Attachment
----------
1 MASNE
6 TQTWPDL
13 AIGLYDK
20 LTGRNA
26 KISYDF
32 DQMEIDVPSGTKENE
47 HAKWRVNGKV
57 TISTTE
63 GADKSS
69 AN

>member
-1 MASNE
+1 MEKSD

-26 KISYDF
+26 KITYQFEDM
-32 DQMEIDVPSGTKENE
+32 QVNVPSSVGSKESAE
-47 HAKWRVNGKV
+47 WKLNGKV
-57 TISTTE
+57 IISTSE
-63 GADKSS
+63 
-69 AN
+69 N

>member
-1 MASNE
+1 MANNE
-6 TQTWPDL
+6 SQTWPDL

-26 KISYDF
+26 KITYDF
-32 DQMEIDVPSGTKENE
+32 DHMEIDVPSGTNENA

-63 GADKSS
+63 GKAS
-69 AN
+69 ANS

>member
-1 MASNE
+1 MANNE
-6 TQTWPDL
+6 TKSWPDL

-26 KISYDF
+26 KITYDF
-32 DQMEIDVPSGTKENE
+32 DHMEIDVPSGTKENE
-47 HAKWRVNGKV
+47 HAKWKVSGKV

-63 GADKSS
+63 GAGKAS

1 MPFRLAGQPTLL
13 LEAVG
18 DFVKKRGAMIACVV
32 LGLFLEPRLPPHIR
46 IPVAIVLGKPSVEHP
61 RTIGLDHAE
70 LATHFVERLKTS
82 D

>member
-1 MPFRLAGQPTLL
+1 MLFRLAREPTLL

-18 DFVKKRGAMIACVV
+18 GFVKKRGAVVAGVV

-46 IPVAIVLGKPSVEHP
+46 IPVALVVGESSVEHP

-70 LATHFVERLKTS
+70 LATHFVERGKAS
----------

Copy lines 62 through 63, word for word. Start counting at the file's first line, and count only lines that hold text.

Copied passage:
+1 MLFRLAREPTLL

-18 DFVKKRGAMIACVV